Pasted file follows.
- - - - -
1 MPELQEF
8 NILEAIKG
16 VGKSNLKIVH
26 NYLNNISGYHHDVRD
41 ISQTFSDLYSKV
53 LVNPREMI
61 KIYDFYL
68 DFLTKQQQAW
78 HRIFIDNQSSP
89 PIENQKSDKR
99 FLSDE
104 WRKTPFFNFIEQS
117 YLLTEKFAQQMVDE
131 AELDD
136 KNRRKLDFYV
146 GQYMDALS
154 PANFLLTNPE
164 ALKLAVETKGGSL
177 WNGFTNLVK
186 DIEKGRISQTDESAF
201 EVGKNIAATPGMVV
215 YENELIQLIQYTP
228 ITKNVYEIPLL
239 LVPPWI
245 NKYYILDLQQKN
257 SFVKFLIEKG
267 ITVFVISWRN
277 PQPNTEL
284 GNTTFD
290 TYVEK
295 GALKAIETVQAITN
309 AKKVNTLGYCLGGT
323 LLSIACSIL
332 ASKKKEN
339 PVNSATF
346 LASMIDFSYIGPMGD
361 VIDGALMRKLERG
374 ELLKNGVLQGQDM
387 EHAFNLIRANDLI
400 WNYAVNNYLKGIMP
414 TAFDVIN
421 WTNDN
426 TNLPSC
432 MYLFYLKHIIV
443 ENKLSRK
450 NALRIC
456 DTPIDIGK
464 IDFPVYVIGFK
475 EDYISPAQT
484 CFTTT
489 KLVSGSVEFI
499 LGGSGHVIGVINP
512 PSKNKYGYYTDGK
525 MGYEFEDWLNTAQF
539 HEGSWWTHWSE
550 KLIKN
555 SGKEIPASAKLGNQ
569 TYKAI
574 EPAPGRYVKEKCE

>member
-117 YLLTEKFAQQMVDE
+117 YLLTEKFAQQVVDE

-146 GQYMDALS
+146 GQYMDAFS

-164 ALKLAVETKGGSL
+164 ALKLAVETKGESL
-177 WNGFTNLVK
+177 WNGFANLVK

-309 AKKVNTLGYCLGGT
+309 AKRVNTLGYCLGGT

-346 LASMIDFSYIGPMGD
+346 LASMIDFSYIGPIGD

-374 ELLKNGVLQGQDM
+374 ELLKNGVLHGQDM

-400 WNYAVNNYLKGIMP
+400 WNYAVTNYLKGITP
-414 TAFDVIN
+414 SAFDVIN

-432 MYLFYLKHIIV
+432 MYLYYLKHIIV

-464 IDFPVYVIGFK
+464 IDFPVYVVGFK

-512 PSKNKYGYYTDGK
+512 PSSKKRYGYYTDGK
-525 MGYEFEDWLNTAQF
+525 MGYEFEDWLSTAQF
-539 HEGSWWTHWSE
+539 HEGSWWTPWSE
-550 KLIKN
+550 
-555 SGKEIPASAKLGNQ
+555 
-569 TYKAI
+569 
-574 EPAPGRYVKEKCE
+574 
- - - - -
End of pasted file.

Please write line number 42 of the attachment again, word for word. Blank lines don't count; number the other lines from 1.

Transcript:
421 WTNDN